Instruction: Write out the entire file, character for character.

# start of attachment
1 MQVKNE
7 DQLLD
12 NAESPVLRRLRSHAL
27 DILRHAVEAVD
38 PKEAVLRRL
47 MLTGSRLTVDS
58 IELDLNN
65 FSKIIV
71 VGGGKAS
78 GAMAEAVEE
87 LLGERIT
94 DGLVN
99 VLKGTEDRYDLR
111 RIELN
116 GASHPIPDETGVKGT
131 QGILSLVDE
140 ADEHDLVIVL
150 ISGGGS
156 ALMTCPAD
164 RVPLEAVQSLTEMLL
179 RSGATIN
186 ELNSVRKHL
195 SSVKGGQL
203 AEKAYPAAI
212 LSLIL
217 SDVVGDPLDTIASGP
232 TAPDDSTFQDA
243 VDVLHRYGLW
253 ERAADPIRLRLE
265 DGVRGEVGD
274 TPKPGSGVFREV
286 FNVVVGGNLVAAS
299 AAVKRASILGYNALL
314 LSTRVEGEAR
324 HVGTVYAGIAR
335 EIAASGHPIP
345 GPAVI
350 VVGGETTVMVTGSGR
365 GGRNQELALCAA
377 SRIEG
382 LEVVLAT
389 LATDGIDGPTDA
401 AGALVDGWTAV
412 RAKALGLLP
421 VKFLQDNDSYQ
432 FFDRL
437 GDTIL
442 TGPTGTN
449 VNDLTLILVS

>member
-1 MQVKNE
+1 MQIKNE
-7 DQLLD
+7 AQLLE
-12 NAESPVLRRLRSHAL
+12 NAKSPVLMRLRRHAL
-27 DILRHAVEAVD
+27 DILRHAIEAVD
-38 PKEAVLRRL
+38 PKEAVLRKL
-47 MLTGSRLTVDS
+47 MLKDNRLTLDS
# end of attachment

1 MQVKNE
7 DQLLD
12 NAESPVLRRLRSHAL
27 DILRHAVEAVD
38 PKEAVLRRL
47 MLTGSRLTVDS
58 IELDLNN
65 FSKIIV
71 VGGGKAS
78 GAMAEAVEE
87 LLGERIT
94 DGLVN
99 VLKGTEDRYDLR
111 RIELN
116 GASHPIPDETGVKGT
131 QGILSLVDE
140 ADEHDLVIVL
150 ISGGGS
156 ALMTCPAD
164 RVPLEAVQSLTEMLL
179 RSGATIN
186 ELNSVRKHL
195 SSVKGGQL
203 AEKAYPAAI
212 LSLIL
217 SDVVGDPLDTIASGP
232 TAPDDSTFQDA
243 VDVLHRYGLW
253 ERAADPIRLRLE
265 DGVRGEVGD
274 TPKPGSGVFREV
286 FNVVVGGNLVAAS
299 AAVKRASILGYNALL
314 LSTRVEGEAR
324 HVGTVYAGIAR
335 EIAASGHPIP
345 GPAVI
350 VVGGETTVMVTGSGR
365 GGRNQELALCAA
377 SRIEG
382 LEVVLAT
389 LATDGIDGPTDA
401 AGALVDGWTAV
412 RAKALGLLP
421 VKFLQDNDSYQ
432 FFDRL
437 GDTIL
442 TGPTGTN
449 VNDLTLILVS

>member
-1 MQVKNE
+1 MQIKNE
-7 DQLLD
+7 AQLLE
-12 NAESPVLRRLRSHAL
+12 NAKSPVLMRLRRHAL
-27 DILRHAVEAVD
+27 DILRHAIEAVD
-38 PKEAVLRRL
+38 PKEAVLRKL
-47 MLTGSRLTVDS
+47 MLKDNRLTLDS